The issue will be raised during the first Eating Disorders Awareness Week, organised by Aberdeenshire West MSP Dennis Robertson.
Mr Robertson has campaigned to improve understanding of anorexia and bulimia since his daughter Caroline lost her five-year battle with anorexia in 2011, aged 19.
A conference due to be held at the Scottish Parlia-ment on February 28 will examine the role of the media and fashion industries in eating disorders, as well as shedding light on the challenges faced by men who fall victim.
Paul Donald, 23, who set up charity Men and Boys Eating and Exercise Disorders Service will be among the speakers.
Mr Donald began developing anorexia when he was 17 and says the health service has marginalised male victims.
He said: "It took me three years to get help. I was turned away because I wasn't female, they didn't know what to do with me. Another man I know was told by his GP to go to McDonald's and eat a burger. It's a disgrace."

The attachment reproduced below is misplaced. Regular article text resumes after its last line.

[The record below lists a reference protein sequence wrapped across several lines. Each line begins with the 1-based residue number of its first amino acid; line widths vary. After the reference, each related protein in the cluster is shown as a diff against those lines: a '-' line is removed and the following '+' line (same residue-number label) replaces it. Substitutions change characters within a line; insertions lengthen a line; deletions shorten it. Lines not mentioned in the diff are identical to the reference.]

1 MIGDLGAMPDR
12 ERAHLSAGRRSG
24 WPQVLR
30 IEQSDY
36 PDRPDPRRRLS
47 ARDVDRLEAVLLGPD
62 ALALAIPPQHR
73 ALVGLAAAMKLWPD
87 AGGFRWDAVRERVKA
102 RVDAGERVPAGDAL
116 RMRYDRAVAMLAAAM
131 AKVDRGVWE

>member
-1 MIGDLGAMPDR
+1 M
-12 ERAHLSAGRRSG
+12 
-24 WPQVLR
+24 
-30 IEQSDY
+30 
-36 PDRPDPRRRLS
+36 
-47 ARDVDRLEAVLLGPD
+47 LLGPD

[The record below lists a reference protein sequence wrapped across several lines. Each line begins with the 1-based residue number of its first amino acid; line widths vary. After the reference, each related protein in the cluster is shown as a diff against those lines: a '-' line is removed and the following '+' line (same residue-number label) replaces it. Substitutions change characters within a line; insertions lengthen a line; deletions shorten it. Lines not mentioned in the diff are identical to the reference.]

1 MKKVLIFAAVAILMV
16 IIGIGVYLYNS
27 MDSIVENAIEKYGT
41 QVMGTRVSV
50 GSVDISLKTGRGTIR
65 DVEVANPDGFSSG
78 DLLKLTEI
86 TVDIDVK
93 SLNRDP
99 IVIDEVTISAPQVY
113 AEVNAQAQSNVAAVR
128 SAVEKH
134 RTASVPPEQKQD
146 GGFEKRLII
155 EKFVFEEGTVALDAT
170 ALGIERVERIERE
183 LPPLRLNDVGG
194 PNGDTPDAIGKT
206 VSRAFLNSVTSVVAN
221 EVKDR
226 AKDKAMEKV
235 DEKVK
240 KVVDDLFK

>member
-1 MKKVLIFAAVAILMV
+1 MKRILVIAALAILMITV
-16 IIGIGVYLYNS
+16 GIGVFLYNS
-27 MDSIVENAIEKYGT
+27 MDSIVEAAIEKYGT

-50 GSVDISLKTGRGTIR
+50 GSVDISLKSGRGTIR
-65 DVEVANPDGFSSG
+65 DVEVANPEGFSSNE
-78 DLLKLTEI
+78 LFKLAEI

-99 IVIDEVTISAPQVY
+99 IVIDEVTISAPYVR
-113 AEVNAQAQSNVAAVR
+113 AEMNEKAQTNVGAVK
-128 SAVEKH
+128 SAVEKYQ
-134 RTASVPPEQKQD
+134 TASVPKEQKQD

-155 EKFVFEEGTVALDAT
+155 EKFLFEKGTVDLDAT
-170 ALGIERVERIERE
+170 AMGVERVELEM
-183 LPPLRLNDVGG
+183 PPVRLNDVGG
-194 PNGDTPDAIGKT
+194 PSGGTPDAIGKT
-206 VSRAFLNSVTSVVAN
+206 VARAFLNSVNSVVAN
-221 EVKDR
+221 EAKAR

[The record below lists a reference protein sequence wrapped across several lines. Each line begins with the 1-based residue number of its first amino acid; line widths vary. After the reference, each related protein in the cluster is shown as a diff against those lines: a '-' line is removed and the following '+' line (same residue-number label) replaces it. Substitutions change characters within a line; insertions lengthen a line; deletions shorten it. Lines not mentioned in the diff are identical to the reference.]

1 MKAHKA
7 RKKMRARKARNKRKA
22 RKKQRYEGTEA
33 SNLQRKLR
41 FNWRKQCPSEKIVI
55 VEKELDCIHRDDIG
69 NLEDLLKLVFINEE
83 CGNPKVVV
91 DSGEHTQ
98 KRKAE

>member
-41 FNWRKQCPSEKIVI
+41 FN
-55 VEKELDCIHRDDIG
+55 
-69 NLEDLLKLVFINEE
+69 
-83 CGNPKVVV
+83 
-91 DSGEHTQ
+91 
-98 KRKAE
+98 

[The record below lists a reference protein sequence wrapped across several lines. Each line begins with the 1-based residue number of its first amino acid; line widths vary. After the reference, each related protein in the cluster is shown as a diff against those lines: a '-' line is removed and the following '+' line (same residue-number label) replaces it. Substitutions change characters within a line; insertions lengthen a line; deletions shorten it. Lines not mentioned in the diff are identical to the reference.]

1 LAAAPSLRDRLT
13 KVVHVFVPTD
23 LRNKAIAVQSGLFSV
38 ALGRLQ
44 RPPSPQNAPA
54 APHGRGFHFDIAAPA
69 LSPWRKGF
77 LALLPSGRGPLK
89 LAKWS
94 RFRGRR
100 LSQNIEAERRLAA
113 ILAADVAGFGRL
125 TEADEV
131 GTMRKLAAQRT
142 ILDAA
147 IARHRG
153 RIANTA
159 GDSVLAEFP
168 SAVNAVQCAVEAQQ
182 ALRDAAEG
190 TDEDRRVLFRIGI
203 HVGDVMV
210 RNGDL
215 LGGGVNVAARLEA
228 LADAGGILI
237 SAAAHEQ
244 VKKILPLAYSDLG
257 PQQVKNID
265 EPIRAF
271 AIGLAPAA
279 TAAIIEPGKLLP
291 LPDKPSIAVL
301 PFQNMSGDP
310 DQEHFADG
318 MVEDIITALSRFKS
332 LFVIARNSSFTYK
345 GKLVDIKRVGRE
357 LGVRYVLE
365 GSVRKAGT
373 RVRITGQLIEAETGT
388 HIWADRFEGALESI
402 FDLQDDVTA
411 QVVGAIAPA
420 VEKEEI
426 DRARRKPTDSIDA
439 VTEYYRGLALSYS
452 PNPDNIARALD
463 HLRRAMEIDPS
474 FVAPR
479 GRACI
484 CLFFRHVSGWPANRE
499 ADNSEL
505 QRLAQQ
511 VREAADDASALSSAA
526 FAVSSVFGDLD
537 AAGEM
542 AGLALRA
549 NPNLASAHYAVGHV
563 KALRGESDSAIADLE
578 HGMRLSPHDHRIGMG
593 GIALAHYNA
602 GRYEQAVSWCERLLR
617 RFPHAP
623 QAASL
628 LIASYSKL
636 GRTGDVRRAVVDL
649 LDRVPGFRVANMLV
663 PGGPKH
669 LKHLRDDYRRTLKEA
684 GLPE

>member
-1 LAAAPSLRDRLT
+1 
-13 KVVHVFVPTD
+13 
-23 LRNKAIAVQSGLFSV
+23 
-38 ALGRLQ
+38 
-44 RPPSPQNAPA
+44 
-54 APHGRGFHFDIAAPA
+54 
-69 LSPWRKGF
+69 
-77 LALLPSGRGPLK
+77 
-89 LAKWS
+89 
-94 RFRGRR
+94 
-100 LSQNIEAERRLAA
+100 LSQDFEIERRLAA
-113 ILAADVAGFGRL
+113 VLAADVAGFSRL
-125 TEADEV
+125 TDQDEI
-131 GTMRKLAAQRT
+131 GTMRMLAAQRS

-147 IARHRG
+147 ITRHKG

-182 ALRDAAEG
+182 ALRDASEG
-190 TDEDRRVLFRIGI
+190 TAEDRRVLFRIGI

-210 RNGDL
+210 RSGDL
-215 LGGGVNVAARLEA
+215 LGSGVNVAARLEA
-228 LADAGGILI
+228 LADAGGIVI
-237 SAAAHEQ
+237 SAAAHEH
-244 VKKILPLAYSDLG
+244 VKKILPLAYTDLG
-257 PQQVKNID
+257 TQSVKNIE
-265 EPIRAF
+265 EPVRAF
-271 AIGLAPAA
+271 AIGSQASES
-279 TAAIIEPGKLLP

Mr Donald said that male eating disorders were confused with men obsessively working out in an effort to "bulk up", when in fact men are increasingly feeling under pressure to slim down into slim-fit shirts and trousers.
Boys are most likely to develop eating disorders at 13, compared to 15 among girls, but he added that there were a lot of men aged 43-67 who were reluctant to seek help for eating disorders which may have begun decades ago.
He said: "One client, a 43-year-old man, spends four hours in the supermarket every day analysing the ingredients. He's cut out sugar, he's cut out fat. It's taken over his life."
Eating Disorders Awareness Week will run from February 24-28.
Mr Robertson said: "We want to continue raising awareness and improving the support that's available, especially around mental health."